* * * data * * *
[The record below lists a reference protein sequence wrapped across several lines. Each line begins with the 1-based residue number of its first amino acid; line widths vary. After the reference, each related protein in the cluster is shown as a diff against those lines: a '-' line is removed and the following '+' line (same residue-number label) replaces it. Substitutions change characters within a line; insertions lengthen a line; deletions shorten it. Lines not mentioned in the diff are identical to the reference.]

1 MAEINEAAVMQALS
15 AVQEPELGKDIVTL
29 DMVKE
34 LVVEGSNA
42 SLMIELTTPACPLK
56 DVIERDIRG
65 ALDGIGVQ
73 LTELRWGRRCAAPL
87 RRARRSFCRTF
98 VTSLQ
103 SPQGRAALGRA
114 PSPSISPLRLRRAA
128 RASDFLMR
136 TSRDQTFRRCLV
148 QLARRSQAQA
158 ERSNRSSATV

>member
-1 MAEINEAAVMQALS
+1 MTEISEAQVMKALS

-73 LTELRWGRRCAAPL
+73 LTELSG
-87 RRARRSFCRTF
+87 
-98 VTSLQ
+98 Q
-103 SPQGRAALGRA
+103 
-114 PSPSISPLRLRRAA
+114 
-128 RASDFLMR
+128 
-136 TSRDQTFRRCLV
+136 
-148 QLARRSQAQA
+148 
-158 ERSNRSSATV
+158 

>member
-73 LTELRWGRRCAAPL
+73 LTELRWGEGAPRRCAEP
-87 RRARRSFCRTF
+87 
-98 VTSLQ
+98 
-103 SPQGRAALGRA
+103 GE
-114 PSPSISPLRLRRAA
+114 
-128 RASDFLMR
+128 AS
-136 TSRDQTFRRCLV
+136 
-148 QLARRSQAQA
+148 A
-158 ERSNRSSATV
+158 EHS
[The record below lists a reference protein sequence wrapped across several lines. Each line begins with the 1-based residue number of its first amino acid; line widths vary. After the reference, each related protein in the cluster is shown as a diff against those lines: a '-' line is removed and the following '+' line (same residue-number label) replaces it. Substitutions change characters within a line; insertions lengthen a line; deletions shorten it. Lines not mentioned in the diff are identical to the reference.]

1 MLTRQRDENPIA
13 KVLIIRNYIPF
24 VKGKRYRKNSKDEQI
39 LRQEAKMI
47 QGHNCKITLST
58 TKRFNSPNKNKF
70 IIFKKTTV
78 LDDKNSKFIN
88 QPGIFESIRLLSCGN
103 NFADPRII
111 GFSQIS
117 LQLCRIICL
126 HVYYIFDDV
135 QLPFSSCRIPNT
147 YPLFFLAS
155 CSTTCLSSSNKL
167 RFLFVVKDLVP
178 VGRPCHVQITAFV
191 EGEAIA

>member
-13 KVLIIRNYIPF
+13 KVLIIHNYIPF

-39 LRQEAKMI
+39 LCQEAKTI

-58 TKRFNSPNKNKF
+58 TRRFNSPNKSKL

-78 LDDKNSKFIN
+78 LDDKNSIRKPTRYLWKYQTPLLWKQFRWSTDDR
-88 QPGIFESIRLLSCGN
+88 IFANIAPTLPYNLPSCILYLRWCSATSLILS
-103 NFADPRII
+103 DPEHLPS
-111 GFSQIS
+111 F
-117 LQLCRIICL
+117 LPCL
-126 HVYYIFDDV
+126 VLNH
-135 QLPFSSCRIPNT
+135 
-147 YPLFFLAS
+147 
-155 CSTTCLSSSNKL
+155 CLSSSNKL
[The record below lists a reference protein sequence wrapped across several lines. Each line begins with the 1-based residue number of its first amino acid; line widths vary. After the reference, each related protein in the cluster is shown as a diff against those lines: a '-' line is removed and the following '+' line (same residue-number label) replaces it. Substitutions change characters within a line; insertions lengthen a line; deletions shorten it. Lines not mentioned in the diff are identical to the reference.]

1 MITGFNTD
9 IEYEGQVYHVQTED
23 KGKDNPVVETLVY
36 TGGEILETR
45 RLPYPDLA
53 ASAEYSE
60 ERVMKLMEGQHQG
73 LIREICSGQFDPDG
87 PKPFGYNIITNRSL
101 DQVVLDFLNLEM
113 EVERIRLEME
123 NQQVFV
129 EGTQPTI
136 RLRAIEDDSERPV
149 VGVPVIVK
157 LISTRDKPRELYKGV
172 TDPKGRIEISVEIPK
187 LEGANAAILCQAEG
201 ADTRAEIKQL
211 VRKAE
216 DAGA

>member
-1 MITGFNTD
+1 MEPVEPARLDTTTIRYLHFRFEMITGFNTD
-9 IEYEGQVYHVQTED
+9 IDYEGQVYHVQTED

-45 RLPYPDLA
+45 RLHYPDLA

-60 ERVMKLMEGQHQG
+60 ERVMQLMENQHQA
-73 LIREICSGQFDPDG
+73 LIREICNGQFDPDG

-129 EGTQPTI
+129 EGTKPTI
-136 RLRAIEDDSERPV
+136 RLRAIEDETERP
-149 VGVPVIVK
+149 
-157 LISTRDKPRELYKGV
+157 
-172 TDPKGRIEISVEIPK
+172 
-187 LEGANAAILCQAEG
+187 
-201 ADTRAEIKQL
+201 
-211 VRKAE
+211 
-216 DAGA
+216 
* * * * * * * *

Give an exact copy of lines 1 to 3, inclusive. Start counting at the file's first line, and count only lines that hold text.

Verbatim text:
[The record below lists a reference protein sequence wrapped across several lines. Each line begins with the 1-based residue number of its first amino acid; line widths vary. After the reference, each related protein in the cluster is shown as a diff against those lines: a '-' line is removed and the following '+' line (same residue-number label) replaces it. Substitutions change characters within a line; insertions lengthen a line; deletions shorten it. Lines not mentioned in the diff are identical to the reference.]

1 MAEINEAAVMQALS
15 AVQEPELGKDIVTL